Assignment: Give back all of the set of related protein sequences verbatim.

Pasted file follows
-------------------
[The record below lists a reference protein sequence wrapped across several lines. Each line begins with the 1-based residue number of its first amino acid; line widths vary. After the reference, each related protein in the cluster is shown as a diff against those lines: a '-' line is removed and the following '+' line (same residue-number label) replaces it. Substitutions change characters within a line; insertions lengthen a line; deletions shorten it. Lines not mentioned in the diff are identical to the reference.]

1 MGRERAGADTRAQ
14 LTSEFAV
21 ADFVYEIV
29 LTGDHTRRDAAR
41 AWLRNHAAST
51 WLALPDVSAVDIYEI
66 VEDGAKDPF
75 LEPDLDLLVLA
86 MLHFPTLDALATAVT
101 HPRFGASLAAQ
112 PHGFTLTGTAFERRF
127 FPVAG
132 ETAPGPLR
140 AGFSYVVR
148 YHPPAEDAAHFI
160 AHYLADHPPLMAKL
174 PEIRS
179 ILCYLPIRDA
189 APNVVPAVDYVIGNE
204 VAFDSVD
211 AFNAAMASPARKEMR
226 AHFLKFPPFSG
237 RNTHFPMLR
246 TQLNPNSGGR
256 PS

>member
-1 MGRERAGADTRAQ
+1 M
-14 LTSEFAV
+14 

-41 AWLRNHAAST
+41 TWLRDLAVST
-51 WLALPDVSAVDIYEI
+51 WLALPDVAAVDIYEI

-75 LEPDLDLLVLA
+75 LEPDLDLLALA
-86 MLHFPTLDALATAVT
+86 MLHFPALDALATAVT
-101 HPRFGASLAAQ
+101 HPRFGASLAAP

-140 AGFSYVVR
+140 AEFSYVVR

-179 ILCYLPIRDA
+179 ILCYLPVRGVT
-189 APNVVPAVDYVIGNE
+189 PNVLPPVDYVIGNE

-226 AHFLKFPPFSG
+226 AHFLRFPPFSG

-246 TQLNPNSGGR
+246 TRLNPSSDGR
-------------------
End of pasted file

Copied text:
[The record below lists a reference protein sequence wrapped across several lines. Each line begins with the 1-based residue number of its first amino acid; line widths vary. After the reference, each related protein in the cluster is shown as a diff against those lines: a '-' line is removed and the following '+' line (same residue-number label) replaces it. Substitutions change characters within a line; insertions lengthen a line; deletions shorten it. Lines not mentioned in the diff are identical to the reference.]

1 MGRERAGADTRAQ
14 LTSEFAV
21 ADFVYEIV
29 LTGDHTRRDAAR
41 AWLRNHAAST
51 WLALPDVSAVDIYEI
66 VEDGAKDPF
75 LEPDLDLLVLA
86 MLHFPTLDALATAVT
101 HPRFGASLAAQ
112 PHGFTLTGTAFERRF
127 FPVAG
132 ETAPGPLR
140 AGFSYVVR
148 YHPPAEDAAHFI
160 AHYLADHPPLMAKL
174 PEIRS
179 ILCYLPIRDA
189 APNVVPAVDYVIGNE
204 VAFDSVD
211 AFNAAMASPARKEMR
226 AHFLKFPPFSG
237 RNTHFPMLR
246 TQLNPNSGGR
256 PS

>member
-1 MGRERAGADTRAQ
+1 M
-14 LTSEFAV
+14 

-41 AWLRNHAAST
+41 TWLRDLAVST
-51 WLALPDVSAVDIYEI
+51 WLALPDVAAVDIYEI

-75 LEPDLDLLVLA
+75 LEPDLDLLALA
-86 MLHFPTLDALATAVT
+86 MLHFPALDALATAVT
-101 HPRFGASLAAQ
+101 HPRFGASLAAP

-140 AGFSYVVR
+140 AEFSYVVR

-179 ILCYLPIRDA
+179 ILCYLPVRGVT
-189 APNVVPAVDYVIGNE
+189 PNVLPPVDYVIGNE

-226 AHFLKFPPFSG
+226 AHFLRFPPFSG

-246 TQLNPNSGGR
+246 TRLNPSSDGR